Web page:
A truly disturbing film in every sense, this movie is incredibly prescient and important.
Two teenagers graduate high school and go on a road trip that turns into a nightmare as they go on an unintended murder spree.
Underachievers and best friends for life Bo (Charlie Sheen) and Ray (Maxwell Caulfield) are shunned by everyone in their graduating class: They’re cruel practical jokers and their lives are seemingly going nowhere, even after graduation. Bo is a little more on the “normal” side, while Ray is barely literate and has a brewing inconsolable rage percolating within him. With two hundred bucks in their pocket, the two teenagers hit the road to Los Angeles for the heck of it, but something unexpected happens: They brutally beat a gas station attendant (an immigrant) nearly to death in a moment of unintended violence. Bo is a little unnerved by it, while Ray (who did most of the beating) regrets only that they didn’t kill the poor guy. This incident gets the attention of the police after the fact, but with little to no clues or motive, Bo and Ray wildly careen onto their next boredom-fueled violent act, which also begins unintentionally: They accidentally hurt an old woman on a boardwalk by the beach, which prompts a wild road rage incident that almost kills another woman. After that, it’s almost an anything-goes rampage for these two kids, as they end up in a gay bar (also by accident) and going home with a guy who thinks he’s just picked up two attractive young men for a night of sex. What happens next completely plunges Bo and Ray into a world of murder and where the police are dogging them just two steps behind them. As Ray becomes unhinged and kills three more people (each murder is shocking because they’re so pointless), Bo realizes that his best friend is unglued and can’t be stopped, but when he finally figures out that Ray has literally become a serial killer over the past few days, he realizes that it’s too late to do anything about it as the police close in on them …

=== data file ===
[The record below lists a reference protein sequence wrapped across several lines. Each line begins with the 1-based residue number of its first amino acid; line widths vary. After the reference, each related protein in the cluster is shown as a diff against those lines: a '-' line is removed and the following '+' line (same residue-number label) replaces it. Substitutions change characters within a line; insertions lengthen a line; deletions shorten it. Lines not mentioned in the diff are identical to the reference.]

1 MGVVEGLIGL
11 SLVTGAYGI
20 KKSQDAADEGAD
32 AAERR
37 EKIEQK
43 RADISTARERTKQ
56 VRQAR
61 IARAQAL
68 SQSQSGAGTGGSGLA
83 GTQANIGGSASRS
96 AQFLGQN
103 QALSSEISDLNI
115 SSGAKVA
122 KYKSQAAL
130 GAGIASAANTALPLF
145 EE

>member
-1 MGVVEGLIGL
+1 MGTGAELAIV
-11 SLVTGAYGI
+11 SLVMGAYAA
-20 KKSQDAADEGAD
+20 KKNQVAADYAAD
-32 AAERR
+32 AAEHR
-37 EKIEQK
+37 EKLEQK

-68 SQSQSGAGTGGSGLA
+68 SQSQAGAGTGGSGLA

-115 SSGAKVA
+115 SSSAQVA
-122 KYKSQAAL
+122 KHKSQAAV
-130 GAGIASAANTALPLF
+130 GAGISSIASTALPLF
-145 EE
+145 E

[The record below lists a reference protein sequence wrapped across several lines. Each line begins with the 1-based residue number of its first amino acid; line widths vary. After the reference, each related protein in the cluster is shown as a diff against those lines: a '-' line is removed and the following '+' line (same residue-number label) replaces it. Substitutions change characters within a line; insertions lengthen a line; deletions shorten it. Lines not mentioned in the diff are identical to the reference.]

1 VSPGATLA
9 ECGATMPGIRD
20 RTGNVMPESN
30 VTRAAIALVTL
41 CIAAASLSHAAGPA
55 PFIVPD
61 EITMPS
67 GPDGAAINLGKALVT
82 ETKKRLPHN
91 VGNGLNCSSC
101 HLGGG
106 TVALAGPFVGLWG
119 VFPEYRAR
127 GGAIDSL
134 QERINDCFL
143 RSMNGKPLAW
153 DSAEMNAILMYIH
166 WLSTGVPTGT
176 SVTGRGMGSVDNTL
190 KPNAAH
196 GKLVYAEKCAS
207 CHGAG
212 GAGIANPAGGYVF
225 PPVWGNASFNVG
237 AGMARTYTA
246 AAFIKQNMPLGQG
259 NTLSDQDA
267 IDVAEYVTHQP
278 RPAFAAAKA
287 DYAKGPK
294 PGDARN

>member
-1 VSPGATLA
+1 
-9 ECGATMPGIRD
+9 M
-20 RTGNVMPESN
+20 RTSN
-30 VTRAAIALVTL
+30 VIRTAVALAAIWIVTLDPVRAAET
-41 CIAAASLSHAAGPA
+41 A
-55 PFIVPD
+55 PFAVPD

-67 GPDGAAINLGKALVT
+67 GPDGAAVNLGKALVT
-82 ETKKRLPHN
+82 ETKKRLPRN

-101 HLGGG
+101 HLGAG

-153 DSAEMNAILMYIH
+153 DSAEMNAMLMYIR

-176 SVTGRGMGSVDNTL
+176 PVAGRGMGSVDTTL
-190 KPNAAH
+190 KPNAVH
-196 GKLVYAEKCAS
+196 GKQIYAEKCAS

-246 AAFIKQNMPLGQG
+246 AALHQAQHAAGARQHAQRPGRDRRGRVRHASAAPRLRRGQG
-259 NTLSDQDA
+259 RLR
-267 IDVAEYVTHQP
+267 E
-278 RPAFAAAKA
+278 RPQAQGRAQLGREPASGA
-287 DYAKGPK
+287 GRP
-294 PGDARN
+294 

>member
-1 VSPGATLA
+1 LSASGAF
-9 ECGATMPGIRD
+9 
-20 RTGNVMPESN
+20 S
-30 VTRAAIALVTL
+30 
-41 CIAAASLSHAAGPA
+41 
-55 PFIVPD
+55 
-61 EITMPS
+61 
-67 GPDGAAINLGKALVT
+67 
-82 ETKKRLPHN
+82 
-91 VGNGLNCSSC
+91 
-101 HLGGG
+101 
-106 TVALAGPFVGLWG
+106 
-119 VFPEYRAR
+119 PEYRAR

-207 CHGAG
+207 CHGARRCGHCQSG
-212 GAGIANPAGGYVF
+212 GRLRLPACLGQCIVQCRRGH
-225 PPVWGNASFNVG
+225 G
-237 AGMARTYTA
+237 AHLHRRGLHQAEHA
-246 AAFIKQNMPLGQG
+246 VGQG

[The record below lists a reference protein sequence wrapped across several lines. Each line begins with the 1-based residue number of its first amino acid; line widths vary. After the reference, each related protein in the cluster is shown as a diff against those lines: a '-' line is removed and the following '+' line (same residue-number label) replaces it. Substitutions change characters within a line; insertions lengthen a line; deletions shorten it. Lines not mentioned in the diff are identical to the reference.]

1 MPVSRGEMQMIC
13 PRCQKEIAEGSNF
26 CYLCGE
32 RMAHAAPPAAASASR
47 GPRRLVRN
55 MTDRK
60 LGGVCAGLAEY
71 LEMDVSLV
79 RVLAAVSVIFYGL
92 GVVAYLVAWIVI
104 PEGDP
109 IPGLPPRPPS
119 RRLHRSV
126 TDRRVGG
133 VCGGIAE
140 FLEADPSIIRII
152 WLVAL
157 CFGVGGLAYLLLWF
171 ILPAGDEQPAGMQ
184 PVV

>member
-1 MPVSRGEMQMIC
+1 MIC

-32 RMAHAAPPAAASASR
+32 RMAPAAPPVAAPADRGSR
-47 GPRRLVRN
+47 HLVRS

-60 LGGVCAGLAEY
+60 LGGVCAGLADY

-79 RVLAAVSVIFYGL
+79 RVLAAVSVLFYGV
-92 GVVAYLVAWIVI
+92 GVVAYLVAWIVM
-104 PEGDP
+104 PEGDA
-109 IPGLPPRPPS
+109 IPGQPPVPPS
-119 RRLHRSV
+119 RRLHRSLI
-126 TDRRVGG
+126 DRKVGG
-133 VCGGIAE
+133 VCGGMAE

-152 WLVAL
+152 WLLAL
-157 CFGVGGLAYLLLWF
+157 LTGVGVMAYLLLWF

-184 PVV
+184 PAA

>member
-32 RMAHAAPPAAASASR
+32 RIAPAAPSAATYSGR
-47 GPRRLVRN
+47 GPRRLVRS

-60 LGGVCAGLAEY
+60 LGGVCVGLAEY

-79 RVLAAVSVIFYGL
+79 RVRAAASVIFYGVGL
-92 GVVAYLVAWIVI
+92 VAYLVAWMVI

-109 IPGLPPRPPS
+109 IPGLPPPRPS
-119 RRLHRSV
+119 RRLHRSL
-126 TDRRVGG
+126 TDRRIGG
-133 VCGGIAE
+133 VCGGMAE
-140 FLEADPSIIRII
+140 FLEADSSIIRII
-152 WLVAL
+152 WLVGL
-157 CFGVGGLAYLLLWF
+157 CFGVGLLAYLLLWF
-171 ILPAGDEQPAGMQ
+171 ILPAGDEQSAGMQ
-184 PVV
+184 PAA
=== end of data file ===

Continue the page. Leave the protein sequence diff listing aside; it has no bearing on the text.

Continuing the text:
A stunning portrait of two young men who come of age through murder and violence, The Boys Next Door almost feels like a true crime biopic based on a true story because it feels so realistic. Caulfield resembles Jeffrey Dahmer in his role, and he plays the role of an inarticulate sociopath killer to perfection. Director Penelope Spheeris builds a chillingly realized world set in the present day, and the film feels very ahead of its time, especially in the age of random active shooters and school massacres. A truly disturbing film in every sense, this movie is incredibly prescient and important.
Severin’s recent Blu-ray release of The Boys Next Door far supersedes the previous DVD from Anchor Bay with a new 4K transfer, plus a slew of bonus features, including an audio commentary by Spheeris and Caulfield, interviews with Caulfield and co-star Christopher McDonald, other interviews with Spheeris, alternate takes and extended scenes, and more.